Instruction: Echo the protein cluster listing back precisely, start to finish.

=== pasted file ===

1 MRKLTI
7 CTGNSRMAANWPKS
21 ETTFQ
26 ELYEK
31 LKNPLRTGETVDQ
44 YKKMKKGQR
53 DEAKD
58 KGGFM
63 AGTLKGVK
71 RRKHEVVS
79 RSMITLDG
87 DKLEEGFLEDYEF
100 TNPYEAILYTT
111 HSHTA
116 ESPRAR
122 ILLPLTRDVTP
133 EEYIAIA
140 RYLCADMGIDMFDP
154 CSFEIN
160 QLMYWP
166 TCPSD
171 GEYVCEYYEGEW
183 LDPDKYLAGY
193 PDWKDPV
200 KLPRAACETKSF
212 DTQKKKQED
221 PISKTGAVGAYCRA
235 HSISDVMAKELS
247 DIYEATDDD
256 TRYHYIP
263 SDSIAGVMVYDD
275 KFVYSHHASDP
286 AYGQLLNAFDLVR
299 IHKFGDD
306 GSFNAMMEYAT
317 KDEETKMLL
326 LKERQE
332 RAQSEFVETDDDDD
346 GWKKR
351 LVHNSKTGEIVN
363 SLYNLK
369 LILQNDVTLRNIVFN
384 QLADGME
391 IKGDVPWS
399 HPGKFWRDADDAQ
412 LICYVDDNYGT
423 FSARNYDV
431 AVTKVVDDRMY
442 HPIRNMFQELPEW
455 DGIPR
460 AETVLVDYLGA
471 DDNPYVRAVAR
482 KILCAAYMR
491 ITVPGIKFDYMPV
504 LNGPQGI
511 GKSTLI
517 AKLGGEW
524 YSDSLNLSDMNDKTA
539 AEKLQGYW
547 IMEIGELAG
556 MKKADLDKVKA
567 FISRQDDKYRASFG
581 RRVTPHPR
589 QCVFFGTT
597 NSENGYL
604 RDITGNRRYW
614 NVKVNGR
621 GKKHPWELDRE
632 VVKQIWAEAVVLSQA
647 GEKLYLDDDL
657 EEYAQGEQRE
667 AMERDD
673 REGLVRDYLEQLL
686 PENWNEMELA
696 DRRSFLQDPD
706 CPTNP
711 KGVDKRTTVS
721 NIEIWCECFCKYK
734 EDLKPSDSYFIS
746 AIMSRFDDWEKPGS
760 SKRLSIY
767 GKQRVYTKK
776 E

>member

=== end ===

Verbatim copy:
1 MRKLTI
7 CTGNSRMAANWPKS
21 ETTFQ
26 ELYEK
31 LKNPLRTGETVDQ
44 YKKMKKGQR
53 DEAKD
58 KGGFM
63 AGTLKGVK
71 RRKHEVVS
79 RSMITLDG
87 DKLEEGFLEDYEF
100 TNPYEAILYTT
111 HSHTA
116 ESPRAR
122 ILLPLTRDVTP
133 EEYIAIA
140 RYLCADMGIDMFDP
154 CSFEIN
160 QLMYWP
166 TCPSD
171 GEYVCEYYEGEW
183 LDPDKYLAGY
193 PDWKDPV
200 KLPRAACETKSF
212 DTQKKKQED
221 PISKTGAVGAYCRA
235 HSISDVMAKELS
247 DIYEATDDD
256 TRYHYIP
263 SDSIAGVMVYDD
275 KFVYSHHASDP
286 AYGQLLNAFDLVR
299 IHKFGDD
306 GSFNAMMEYAT
317 KDEETKMLL
326 LKERQE
332 RAQSEFVETDDDDD
346 GWKKR
351 LVHNSKTGEIVN
363 SLYNLK
369 LILQNDVTLRNIVFN
384 QLADGME
391 IKGDVPWS
399 HPGKFWRDADDAQ
412 LICYVDDNYGT
423 FSARNYDV
431 AVTKVVDDRMY
442 HPIRNMFQELPEW
455 DGIPR
460 AETVLVDYLGA
471 DDNPYVRAVAR
482 KILCAAYMR
491 ITVPGIKFDYMPV
504 LNGPQGI
511 GKSTLI
517 AKLGGEW
524 YSDSLNLSDMNDKTA
539 AEKLQGYW
547 IMEIGELAG
556 MKKADLDKVKA
567 FISRQDDKYRASFG
581 RRVTPHPR
589 QCVFFGTT
597 NSENGYL
604 RDITGNRRYW
614 NVKVNGR
621 GKKHPWELDRE
632 VVKQIWAEAVVLSQA
647 GEKLYLDDDL
657 EEYAQGEQRE
667 AMERDD
673 REGLVRDYLEQLL
686 PENWNEMELA
696 DRRSFLQDPD
706 CPTNP
711 KGVDKRTTVS
721 NIEIWCECFCKYK
734 EDLKPSDSYFIS
746 AIMSRFDDWEKPGS
760 SKRLSIY
767 GKQRVYTKK
776 E

>member